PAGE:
Friday, January 12, 2007

You could cut the irony with a knife (updated)

Basketball player from the DeBakey High School for Medical Professions collapses on the court and coaches use portable defibrilator to save his life. Now, I certainly hope the player comes through this OK. Heart Arrythmias are nothing to joke about, I know, I have one myself. But the very day before, HISD contemplated RELAXING the rules for athletic exams so that RN's and Chiropractors can do the exams. Neither are qualified to run or read 12 lead ECG's or exercise stress tests, which by the way are NOT required for participation in sports, despite the fact that Houston had four deaths due to congenital heart problems last year alone. Chiropractors are NOT medical doctors, no matter WHAT they may claim. They may not prescribe medications. They may not order medical tests, and most insurance won't pay for Chiropractic services. All they may do is a variation on massage and physical therapy WHICH IS ALL THEY ARE LICENSED TO DO. Their main contribution is one of a placebo effect. It is clear to me, and I believe it should be clear to the UIL, that the current exam is woefully inadequate to protect our children.

UPDATE
For once The Chronicle's staff editorial makes sense.

9 Comments:

Blogger Melissa said...

Read up on Chiropractic, the education required, the actual treatments they do, the studies. I believe, unless you can't read, that you will have a very different understanding of chiropractors from your current opinion

January 13, 2007 9:48 AM  
Blogger Rorschach said...

Nope, Chiropractors are still quacks in my book. And they STILL are not qualified to do cardiac stress tests, stress echocardiograms or even 12 lead ECG's. Neither are RN's. AND THAT IS STRICTLY CONTROLLED BY STATE LAW. Virtually EVERY child that dies due to athletic participation dies due to either arrhythmia or an enlarged heart. Both are things that can be tested for, and can be done for under a couple hundred bucks. They do not die because their spine is out of alignment.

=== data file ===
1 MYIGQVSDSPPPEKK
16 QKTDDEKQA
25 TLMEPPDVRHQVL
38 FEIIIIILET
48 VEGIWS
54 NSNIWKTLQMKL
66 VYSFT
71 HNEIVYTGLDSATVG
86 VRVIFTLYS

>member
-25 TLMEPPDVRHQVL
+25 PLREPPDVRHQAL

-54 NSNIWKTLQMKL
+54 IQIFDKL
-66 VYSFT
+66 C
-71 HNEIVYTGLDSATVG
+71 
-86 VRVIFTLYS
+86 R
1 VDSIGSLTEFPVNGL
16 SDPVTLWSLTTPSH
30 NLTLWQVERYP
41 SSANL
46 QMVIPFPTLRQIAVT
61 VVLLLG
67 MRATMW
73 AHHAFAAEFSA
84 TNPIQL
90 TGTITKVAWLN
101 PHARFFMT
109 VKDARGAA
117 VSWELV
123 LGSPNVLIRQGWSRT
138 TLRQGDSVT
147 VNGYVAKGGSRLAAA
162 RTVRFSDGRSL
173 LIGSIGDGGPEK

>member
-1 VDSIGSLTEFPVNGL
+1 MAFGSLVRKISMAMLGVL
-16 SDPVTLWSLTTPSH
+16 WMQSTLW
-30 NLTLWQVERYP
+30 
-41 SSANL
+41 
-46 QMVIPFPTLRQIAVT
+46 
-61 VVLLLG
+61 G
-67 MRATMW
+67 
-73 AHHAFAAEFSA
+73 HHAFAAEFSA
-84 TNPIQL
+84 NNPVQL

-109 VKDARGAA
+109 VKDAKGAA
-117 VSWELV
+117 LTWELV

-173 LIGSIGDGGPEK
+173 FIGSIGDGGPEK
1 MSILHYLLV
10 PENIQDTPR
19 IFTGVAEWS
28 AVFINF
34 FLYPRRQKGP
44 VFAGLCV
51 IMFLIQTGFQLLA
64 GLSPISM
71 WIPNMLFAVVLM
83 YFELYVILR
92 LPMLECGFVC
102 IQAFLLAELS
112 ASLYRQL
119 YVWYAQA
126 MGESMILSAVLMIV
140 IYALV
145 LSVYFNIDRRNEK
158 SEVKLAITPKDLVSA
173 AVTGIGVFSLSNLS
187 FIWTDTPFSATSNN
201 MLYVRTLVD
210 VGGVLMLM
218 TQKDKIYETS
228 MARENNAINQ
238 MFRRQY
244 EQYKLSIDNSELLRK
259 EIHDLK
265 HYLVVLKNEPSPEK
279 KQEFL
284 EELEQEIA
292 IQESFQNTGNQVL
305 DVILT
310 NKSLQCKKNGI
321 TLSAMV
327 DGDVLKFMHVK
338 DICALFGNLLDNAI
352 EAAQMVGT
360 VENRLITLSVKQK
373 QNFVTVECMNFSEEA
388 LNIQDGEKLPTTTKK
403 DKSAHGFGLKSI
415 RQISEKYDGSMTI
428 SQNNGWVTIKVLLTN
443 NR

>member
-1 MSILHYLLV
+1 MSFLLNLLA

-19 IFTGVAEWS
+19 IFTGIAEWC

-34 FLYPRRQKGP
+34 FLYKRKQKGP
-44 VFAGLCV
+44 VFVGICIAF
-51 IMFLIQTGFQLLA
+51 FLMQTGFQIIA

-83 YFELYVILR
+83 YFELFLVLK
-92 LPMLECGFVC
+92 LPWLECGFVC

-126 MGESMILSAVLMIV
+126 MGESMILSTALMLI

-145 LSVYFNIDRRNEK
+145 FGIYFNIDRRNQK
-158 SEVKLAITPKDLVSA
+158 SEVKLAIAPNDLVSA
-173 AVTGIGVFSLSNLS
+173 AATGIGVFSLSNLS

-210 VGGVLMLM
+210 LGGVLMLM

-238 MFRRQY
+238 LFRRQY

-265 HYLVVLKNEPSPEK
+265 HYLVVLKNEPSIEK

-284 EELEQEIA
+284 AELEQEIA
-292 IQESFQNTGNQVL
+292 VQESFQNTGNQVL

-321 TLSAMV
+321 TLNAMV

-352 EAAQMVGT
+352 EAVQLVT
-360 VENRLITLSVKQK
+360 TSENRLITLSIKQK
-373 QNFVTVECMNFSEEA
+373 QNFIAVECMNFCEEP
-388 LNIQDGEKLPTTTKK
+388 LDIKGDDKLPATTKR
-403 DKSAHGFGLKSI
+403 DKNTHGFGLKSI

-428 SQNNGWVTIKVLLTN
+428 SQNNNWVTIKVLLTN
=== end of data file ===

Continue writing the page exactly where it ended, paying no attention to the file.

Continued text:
January 13, 2007 3:44 PM  
Blogger Melissa said...

Read up on Chiropractic. I'm not advocating/stressing what they do or do not do in this blog. Sounds like you have quite a bit of energy and emotion in regards to this situation. It always help to calm yourself down with a little bit of objective reading. And, your argument sounds much better when you come from a place of understanding the big picture. If you don't, you just get lost in the 'quack'.

January 13, 2007 8:07 PM  
Blogger Rorschach said...

Melissa, you clearly misunderstand me, I DO know what Chiropractors do, and that has not changed my opinion one iota. They are quacks that live off of the pseudoscience they wrap themselves up within and keep patients coming back through the power of placebos. How would an examination by a chiropractor be able to prevent this kid from collapsing from a heart arrhythmia? Or an RN for that matter? Instead of getting wrapped up in defending Chiropractors, you should in fact be asking yourself why is HISD contemplating relaxing the examination requirements when in fact they should be tightening them?

January 14, 2007 12:31 PM  
Blogger Melissa said...

Rorschach, I really appreciate your concern about making sure children are protected and have available all the appropriate medical intervention necessary to keep them alive and healthy. It's very reassuring as a parent to know that there are folks like you who think well about kids. So, as a parent, I'm asking you to make a more sound argument so that you CAN make a difference. Your argument comes across biased and bigoted, not very clear with facts and looking at both sides objectively. I agree that all kids, adults - everyone should get stress tests before playing sports. Have you had one of these tests? Who or more specifically what type of practitioner did this for you? Did you go to a physician's office and actually have a physician perform the test, or was it their assistant, RN, or other? Do you understand what Chiropractic is, what kind of education they experience? What is the pseudoscience that you're referring to that Chiropractic is based on that makes you wholeheartedly staunch against their treatment? Look, you say that you love to debate and argue, but I must say that one of the important aspects of debate is to learn about and understand what you're talking against by actually debating that side.

Please, I actually enjoy reading your notes and debating with you, but I'd sure like you to take a step up and experience what you're talking about. You'd really sound much better.

I agree that there are varying differences between a medical doctor who prescribes drugs, a chiropractor whose focus is on the musculoskeletal system and biomechanics of the spne and an RN who experiences and has skill in just about every type of medical test given, and in my experience, I'd much prefer the individual with the most 'specialized' experience. That said, I've only ever been able to get an RN, Nurse, or LVN (step down from RN in terms of education and responsibility as I'm aware) to give me that kind of test.